Don’t Put That Camera Away For The Winter!
This week I decided to dig through the archives of some of the “Photo Tips” columns that I wrote for Utah Outdoors Magazine when I lived in Park City, Utah. I thought with Christmas only a few days away and the snow falling around the country that this one would be fitting. I lived at 7,000 feet for 12 years and while it was stunning on a sparkling bright blue bird morning after a fresh blanket of powder fell over night, I can say that I do not miss shoveling that stuff! I am very happy to now be living in Scottsdale, Arizona for the last 1 1/2 years and while I do have to content with extreme heat in the summer I never have to “shovel” sunshine. So this is to all of you that either live in the Snowbelt or visit it on vacation, which is the only way I will ever deal with snow again. Keep in mind that I wrote this column about 10 years ago and as you know the world of photography has changed considerably, but there are still some tried and true winter photo tips that remain helpful even in today’s fast paced “techie-fied” world. Happy Holidays…………
Now that old man winter has a firm grip on the west you might think that it is time to tuck your camera away until the first Daffodils pop up from the frozen ground next spring – wrong! Being a native Floridian with coconut milk running through my veins, I did not know what winter was until I moved to Utah in 1998. Winter for most of my life meant turning off the air conditioner and the humidity being 50% instead of 110%. What a wonderful change having 4 distinct seasons is and what a wonderful variety of images we can shoot all of those seasons, it is like living in 4 different places…such diversity and splendor right out of our own backdoor.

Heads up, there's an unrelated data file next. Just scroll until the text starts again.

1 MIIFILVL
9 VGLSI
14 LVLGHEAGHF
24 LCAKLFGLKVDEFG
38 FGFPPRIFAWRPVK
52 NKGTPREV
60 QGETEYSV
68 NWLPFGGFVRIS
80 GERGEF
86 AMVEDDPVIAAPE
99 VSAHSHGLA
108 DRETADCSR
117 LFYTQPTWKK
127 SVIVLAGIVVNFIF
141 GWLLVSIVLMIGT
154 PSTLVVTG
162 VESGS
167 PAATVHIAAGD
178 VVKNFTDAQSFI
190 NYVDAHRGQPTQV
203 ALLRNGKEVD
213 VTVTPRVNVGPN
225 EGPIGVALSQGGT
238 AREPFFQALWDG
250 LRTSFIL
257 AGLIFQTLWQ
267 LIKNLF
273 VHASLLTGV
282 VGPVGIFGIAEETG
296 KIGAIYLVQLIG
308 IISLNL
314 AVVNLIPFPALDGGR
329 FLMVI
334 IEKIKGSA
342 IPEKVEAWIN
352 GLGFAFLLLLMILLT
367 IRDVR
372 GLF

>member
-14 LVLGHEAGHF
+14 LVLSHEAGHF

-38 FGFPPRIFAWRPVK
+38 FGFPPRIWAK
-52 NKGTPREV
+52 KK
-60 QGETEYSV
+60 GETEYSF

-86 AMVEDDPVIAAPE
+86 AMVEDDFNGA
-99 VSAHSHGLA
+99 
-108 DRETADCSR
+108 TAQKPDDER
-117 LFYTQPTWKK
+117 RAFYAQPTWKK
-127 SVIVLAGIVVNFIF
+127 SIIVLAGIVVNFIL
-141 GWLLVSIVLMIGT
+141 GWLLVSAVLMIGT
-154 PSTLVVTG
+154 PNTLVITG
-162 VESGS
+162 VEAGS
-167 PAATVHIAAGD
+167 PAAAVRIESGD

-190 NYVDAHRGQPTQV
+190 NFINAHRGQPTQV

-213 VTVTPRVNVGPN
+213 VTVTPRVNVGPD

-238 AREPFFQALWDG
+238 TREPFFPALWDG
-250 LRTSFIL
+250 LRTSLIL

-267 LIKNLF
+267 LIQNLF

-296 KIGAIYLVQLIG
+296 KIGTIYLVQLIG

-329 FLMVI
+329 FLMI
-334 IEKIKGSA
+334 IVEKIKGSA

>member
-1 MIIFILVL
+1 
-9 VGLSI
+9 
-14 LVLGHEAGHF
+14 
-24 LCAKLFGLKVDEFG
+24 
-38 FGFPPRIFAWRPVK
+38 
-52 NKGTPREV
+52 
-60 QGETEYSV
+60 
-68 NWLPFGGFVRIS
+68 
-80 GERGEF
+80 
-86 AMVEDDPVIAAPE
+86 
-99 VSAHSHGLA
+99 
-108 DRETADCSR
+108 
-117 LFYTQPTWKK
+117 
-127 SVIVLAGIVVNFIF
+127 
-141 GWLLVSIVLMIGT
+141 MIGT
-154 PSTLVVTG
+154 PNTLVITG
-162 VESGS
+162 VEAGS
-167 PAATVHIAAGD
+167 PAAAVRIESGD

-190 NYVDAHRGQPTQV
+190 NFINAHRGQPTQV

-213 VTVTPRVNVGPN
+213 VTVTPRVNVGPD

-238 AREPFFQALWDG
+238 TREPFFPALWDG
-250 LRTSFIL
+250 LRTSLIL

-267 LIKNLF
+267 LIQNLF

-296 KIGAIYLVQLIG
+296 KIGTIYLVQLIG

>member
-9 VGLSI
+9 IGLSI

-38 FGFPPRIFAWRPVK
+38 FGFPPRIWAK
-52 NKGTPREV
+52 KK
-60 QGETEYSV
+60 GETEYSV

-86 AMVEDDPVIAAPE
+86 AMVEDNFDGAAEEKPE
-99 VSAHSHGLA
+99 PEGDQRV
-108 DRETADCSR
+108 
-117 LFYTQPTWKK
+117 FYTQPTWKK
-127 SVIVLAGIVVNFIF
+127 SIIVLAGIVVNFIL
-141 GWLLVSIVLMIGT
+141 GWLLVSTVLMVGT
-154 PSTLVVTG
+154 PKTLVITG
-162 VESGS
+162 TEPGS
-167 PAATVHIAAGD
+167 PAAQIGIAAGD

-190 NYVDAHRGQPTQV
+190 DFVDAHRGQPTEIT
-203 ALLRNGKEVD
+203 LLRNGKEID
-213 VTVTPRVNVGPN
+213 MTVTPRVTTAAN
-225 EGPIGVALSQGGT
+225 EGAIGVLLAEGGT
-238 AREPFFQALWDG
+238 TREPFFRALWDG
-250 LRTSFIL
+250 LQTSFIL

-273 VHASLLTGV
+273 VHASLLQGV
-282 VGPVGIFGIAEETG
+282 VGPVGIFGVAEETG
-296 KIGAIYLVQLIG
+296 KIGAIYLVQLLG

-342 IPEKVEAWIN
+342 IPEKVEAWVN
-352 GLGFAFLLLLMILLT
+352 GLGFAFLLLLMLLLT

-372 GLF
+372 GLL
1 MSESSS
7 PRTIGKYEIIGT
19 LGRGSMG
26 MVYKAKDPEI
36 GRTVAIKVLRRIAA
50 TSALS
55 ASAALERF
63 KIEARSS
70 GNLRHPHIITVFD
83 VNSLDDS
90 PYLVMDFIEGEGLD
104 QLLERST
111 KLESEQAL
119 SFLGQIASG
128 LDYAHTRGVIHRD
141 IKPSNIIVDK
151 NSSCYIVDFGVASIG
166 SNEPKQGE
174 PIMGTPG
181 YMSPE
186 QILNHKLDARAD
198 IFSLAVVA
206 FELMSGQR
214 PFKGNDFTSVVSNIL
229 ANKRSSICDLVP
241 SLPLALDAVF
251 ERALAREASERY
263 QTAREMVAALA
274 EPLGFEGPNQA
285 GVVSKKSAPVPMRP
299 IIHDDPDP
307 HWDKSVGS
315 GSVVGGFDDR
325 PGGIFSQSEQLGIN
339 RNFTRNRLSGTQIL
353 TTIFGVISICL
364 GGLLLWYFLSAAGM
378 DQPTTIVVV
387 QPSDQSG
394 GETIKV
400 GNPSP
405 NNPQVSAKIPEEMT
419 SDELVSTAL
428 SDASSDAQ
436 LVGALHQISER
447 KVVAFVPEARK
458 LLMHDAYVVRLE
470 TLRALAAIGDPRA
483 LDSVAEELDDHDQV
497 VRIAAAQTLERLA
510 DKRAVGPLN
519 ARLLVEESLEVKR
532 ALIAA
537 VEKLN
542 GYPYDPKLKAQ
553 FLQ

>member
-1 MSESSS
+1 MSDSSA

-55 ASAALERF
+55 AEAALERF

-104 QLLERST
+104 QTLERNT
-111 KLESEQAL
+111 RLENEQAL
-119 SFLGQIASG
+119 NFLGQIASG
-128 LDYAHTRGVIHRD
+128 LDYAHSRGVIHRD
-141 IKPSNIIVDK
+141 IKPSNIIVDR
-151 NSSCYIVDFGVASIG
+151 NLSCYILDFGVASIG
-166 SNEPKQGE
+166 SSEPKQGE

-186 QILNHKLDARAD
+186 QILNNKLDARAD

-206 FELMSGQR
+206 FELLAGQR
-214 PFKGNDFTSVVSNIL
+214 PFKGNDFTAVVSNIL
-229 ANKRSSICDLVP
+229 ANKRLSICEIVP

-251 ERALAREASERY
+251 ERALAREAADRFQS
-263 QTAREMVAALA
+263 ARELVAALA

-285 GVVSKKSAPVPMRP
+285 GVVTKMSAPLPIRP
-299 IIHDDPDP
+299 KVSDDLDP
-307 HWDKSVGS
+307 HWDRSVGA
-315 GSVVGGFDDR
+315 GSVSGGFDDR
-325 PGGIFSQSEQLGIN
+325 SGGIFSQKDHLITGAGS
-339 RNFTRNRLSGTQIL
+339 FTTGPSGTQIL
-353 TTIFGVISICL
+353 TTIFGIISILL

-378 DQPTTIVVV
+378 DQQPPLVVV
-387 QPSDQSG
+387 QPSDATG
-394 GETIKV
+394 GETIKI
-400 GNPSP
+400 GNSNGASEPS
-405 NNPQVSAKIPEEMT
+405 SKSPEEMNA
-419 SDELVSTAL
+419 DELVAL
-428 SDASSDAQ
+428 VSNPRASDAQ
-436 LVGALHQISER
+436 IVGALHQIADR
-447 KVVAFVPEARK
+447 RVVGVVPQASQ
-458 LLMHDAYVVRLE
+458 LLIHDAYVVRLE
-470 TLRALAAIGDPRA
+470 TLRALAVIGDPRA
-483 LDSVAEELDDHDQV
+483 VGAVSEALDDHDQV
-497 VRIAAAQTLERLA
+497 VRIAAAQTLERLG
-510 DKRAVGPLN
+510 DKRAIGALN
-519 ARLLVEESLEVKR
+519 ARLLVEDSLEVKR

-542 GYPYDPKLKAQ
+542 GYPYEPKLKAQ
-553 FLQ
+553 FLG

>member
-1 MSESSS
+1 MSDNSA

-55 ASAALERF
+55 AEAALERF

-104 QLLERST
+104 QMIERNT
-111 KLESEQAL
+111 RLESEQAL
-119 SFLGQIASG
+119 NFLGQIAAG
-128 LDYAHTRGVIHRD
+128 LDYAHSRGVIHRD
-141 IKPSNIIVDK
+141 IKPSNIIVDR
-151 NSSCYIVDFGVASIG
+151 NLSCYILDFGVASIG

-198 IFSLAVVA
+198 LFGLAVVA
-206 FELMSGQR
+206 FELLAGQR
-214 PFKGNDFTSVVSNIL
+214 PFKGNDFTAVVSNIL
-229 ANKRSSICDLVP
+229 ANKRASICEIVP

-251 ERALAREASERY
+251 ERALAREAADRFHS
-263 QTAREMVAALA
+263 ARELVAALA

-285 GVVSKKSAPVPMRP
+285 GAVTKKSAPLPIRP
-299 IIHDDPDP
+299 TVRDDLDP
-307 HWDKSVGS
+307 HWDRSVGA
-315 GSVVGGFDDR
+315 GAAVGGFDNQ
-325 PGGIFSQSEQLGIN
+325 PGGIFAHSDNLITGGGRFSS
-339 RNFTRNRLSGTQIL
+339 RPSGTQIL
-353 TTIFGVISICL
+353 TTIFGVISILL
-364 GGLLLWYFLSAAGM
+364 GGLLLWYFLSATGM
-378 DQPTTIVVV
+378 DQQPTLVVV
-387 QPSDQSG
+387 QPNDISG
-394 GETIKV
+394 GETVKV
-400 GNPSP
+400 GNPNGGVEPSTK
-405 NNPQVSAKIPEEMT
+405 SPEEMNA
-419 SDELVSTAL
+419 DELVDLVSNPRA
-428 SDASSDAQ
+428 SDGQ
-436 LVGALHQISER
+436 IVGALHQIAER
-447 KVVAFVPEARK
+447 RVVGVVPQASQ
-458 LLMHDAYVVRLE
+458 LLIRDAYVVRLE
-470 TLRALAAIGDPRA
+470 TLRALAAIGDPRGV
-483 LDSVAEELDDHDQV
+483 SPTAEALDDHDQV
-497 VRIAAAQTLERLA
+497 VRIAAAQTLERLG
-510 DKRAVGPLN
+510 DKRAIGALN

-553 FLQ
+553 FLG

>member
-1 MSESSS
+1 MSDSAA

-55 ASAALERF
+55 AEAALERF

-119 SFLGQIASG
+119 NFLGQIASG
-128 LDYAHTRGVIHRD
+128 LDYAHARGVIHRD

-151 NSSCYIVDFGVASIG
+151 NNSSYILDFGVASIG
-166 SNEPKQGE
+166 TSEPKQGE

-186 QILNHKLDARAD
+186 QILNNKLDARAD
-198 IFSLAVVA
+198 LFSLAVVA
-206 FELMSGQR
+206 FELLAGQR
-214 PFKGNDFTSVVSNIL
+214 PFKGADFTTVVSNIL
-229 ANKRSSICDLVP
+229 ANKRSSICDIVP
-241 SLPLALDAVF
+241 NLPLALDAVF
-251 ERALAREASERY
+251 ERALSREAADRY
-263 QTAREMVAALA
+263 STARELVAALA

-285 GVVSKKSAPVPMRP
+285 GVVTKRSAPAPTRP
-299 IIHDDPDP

Shooting photos in winter does require a bit more effort but the rewards are great! Winter sports and snowy scenics make great pictures if you know the tricks of ‘snow exposures’. Exposure on snow can be a challenge since our camera meters have been calibrated to see everything in mid-tones, a recurring problem and source of disappointment for many winter photographers is incorrect exposures. Unless you compensate somehow all of your snow images will be gray with no texture and all of the brightness will be gone. It might seem that with all of the bright light hitting your cameras meter that the natural thing to do would be to ‘stop down’ or close down the lenses aperture but it is the opposite you will need to ‘open up’ your aperture. Usually once you meter you would then open up two stops but this is not always the case. To insure a proper exposure keep the word ‘mid-toned’ in mind, look for those mid tones and use them for metering purposes. Ask yourself, which area of the final image you are most concerned with. Do you want the snowy bridge to be exposed correctly, or is it more important for you to have the running water exposed correctly? Successful exposure is achieving the results that YOU want…remember this is YOUR hobby and YOUR time…yes it IS all about YOU!!! We like that!